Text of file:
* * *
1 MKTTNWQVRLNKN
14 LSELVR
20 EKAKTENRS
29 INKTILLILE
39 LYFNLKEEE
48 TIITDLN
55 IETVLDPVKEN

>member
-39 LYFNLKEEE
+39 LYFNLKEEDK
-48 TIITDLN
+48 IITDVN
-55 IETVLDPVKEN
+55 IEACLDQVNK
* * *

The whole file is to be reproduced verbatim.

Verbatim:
1 MKTTNWQVRLNKN
14 LSELVR
20 EKAKTENRS
29 INKTILLILE
39 LYFNLKEEE
48 TIITDLN
55 IETVLDPVKEN

>member
-39 LYFNLKEEE
+39 LYFNLKEEDK
-48 TIITDLN
+48 IITDVN
-55 IETVLDPVKEN
+55 IEACLDQVNK